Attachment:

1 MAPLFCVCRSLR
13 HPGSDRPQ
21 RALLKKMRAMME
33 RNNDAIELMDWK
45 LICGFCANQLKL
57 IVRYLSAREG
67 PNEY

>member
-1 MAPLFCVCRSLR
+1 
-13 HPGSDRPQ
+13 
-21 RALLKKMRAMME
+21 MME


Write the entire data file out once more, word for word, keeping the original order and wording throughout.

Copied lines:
1 MAPLFCVCRSLR
13 HPGSDRPQ
21 RALLKKMRAMME
33 RNNDAIELMDWK
45 LICGFCANQLKL
57 IVRYLSAREG
67 PNEY

>member
-1 MAPLFCVCRSLR
+1 
-13 HPGSDRPQ
+13 
-21 RALLKKMRAMME
+21 MME